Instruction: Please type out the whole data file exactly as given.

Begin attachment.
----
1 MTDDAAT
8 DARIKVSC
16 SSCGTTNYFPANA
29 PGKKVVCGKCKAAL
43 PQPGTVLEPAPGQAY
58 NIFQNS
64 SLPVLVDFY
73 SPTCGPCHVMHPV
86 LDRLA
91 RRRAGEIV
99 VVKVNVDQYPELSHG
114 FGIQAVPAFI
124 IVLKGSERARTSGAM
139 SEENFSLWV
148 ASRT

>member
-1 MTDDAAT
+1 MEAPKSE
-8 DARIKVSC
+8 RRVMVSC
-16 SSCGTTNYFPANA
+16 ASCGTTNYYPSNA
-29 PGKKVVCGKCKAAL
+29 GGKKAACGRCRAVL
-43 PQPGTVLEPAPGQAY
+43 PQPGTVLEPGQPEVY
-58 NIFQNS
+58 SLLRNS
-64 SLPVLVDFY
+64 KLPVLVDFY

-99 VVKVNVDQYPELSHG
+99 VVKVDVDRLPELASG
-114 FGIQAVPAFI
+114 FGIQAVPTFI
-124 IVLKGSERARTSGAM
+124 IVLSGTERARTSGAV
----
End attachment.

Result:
1 MTDDAAT
8 DARIKVSC
16 SSCGTTNYFPANA
29 PGKKVVCGKCKAAL
43 PQPGTVLEPAPGQAY
58 NIFQNS
64 SLPVLVDFY
73 SPTCGPCHVMHPV
86 LDRLA
91 RRRAGEIV
99 VVKVNVDQYPELSHG
114 FGIQAVPAFI
124 IVLKGSERARTSGAM
139 SEENFSLWV
148 ASRT

>member
-1 MTDDAAT
+1 MEAPKSE
-8 DARIKVSC
+8 RRVMVSC
-16 SSCGTTNYFPANA
+16 ASCGTTNYYPSNA
-29 PGKKVVCGKCKAAL
+29 GGKKAACGRCRAVL
-43 PQPGTVLEPAPGQAY
+43 PQPGTVLEPGQPEVY
-58 NIFQNS
+58 SLLRNS
-64 SLPVLVDFY
+64 KLPVLVDFY

-99 VVKVNVDQYPELSHG
+99 VVKVDVDRLPELASG
-114 FGIQAVPAFI
+114 FGIQAVPTFI
-124 IVLKGSERARTSGAM
+124 IVLSGTERARTSGAV